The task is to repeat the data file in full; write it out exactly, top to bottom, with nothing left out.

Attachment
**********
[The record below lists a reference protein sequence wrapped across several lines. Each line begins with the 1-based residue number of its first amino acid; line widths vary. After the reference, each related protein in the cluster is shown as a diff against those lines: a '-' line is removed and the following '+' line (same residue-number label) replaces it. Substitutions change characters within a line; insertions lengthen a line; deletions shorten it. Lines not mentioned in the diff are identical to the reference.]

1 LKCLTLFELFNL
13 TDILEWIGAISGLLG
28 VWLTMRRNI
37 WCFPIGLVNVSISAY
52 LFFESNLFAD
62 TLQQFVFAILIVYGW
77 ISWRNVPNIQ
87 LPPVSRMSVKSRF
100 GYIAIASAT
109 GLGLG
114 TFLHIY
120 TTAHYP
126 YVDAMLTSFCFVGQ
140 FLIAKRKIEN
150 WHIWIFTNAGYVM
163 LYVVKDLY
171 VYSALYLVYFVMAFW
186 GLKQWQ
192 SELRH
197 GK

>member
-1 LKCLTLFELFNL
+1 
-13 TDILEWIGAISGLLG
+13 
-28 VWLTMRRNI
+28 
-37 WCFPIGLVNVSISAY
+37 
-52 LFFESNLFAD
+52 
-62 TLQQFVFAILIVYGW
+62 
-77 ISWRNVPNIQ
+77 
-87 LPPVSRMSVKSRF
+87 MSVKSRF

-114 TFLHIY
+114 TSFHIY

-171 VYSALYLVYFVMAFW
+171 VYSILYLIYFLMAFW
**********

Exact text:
[The record below lists a reference protein sequence wrapped across several lines. Each line begins with the 1-based residue number of its first amino acid; line widths vary. After the reference, each related protein in the cluster is shown as a diff against those lines: a '-' line is removed and the following '+' line (same residue-number label) replaces it. Substitutions change characters within a line; insertions lengthen a line; deletions shorten it. Lines not mentioned in the diff are identical to the reference.]

1 LKCLTLFELFNL
13 TDILEWIGAISGLLG
28 VWLTMRRNI
37 WCFPIGLVNVSISAY
52 LFFESNLFAD
62 TLQQFVFAILIVYGW
77 ISWRNVPNIQ
87 LPPVSRMSVKSRF
100 GYIAIASAT
109 GLGLG
114 TFLHIY
120 TTAHYP
126 YVDAMLTSFCFVGQ
140 FLIAKRKIEN
150 WHIWIFTNAGYVM
163 LYVVKDLY
171 VYSALYLVYFVMAFW
186 GLKQWQ
192 SELRH
197 GK

>member
-1 LKCLTLFELFNL
+1 
-13 TDILEWIGAISGLLG
+13 
-28 VWLTMRRNI
+28 
-37 WCFPIGLVNVSISAY
+37 
-52 LFFESNLFAD
+52 
-62 TLQQFVFAILIVYGW
+62 
-77 ISWRNVPNIQ
+77 
-87 LPPVSRMSVKSRF
+87 MSVKSRF

-114 TFLHIY
+114 TSFHIY

-171 VYSALYLVYFVMAFW
+171 VYSILYLIYFLMAFW